Shootin' The Shorts | Page 6 | Script Revolution

Shootin' The Shorts

Shootin' The Shorts is run by J.E. Clarke a longtime prolific screenwriter who loves to give others a little boost in the marketplace by highlighting why she believes their short script may stand out. She brings with her a loyal band of readers who share the same compassionate attitude who have joined her cause as it's grown and grown to connect writers with filmmakers on a monthly basis. Now it finds a home here on Script Revolution.

This is all about highlighting what makes a script great by focusing on the positives. You'll find no negative criticism or lists of issues here. Submitting a short script for consideration couldn't be easier, simply scroll down to the bottom of your script edit page and tick the "Submit to Shootin' The Shorts" checkbox. Please note; it takes time to get through all submissions, everything is subjective, and we're by no means saying these are the best short scripts on Script Revolution, they are simply the ones that have found an admirer within this section - CJ

All Things Blue - Truth Has Its Own Color

All Things Blue
A fleeting moment of friendship leads a lonely young girl to a devastating truth.

In an everyday neighborhood - could be yours - there is danger. And it could come from a myriad of sources: a stranger, an errant vehicle or something as simple as a scraped knee.

But for six-year-old Iza and her mother Adel, something fierce hides among the clouds. Something ready to pounce at any moment. It keeps them indoors glued to the radio, with a heavy supply of bottled water and rations at the ready.

Adel says it’s a Dragon, with claws like icicles and eyes big enough to see anything that moves. That’s why Daddy had to go away and fight it. And this is what Iza believes.

But we know better.

The tension is palpable as Adel struggles about her day, keeping up this charade. Something’s got to give, and it will happen sooner rather than later.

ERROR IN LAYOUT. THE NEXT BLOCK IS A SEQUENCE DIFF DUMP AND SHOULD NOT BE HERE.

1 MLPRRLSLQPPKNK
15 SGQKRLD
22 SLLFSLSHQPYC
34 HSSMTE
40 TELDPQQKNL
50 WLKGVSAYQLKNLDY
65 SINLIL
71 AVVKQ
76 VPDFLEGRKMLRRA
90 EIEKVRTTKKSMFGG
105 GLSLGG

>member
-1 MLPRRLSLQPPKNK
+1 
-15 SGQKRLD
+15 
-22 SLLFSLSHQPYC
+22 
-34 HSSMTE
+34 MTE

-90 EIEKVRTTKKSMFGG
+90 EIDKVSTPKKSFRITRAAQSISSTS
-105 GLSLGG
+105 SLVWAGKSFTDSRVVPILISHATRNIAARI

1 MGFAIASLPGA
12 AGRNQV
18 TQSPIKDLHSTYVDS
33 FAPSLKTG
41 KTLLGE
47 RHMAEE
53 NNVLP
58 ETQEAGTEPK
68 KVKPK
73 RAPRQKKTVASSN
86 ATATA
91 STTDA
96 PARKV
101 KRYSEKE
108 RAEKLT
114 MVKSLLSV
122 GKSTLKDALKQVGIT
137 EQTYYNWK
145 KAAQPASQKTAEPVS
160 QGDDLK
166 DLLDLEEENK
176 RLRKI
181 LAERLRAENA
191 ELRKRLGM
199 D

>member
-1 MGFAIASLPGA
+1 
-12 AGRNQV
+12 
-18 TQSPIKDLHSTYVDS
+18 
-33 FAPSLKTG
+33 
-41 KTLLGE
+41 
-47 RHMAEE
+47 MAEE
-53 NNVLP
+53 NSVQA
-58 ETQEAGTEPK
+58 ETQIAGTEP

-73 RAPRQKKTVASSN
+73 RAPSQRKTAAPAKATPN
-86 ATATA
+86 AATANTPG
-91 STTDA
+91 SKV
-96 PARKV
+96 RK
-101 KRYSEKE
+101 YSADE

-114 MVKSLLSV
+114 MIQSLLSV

Stifled by being locked away from the world, Iza roams outside to a park across the street. There, she befriends a neighborhood boy, Ted, who’s not much older but a world wiser. He, too, has grown tired of hiding indoors.

And for this one fleeting moment, they get to be kids again. Laughing. Giddy. Too lost in the moment to worry, they cheerfully take turns pushing one another on a roundabout.

It’s short-lived.

For as the Air Raid sirens scream in the distance, the children shoot a glance upwards to see the contrails of a warplane streaming across the sky. This is Iza’s Dragon. But Ted knows the truth.

And so does Adel.

A coming of age tale at its core, screenwriter Steve Miles has weaved a heart wrenching narrative of a parent living in fear of the inevitable, coupled with the innocence of childhood on the verge of being lost forever.

If you’re a filmmaker and you know your stuff, this is one you can read with your eyes closed. A festival ringer. A calling card of the highest order.

The blueprint is meticulously laid out for you here. Two easy locations, and three good actors working on a small budget. Do this story justice, and it’ll do the same for you.

The Script

All Things Blue

A fleeting moment of friendship leads a lonely young girl to a devastating truth.

About The Reviewer

Steven Clark's picture
Real name: 

A writer since 13, I began screenwriting four years ago as a more direct outlet for my creativity. Since then, I've had two short scripts produced, and two more optioned. My writing style is subtle and understated, yet powerful in its emotional simplicity. I'm currently collaborating...Read more

About The Writer

Steve Miles's picture
Real name: 

Started writing scripts around five years ago after realising his social life was vastly overrated. Enjoys writing in a variety of genres but leans toward raw, grittier characters and the worlds they inhabit - from the deadly serious to the darkly comic. Drinks coffee, owns an unhealthy amount...Read more

Exchange Student - One Travel Ban That *Should* Be Enforced...

EXCHANGE STUDENT
A cocky college student investigating a dimensional portal encounters an unexpected surprise.

Rob Barkan knows horror. As readers of his other scripts know: if one’s tastes run toward intelligent, unique tales that make one’s blood run cold, Barkan’s your demon… er, your man.

The same mind that brought you Eddie Whorl and Deathlife now conjures up a blend of horror mythology and 2018 relationship woes.  The name of this terror tale - Exchange Student: a short that takes readers on a trip to “Parts” unknown.

The titular hero of our story? Will: a college student that’s seen… better days. With his relationship with girlfriend Rachel on the rocks, Will’s started cutting classes – taking up bizarre extra curricular activities instead.

We’re not talking basket weaving here.  Will’s interest is in the occult. Recently, he’s stumbled upon ancient texts which hint at a tie between Native American and Spanish history… and the Cthulu mythos itself!

Rachel’s not returning Will’s calls. Left with nothing else to do, Will ventures into the nearby Utah wilderness to explore other worlds  - armed with only his smartphone, and tasty “bait”:

Will pops the Tupperware lid.  Discards it.  Sits on the ground.  Studies what's in the container.

A raw beef heart.

Will sets the container down.

The portal opens.  Beyond it, a strange shadowy landscape.

Will stands up.  Reaches for the beef heart with his gaze fixed on the portal.

WILL
Trick or treat, fuckers.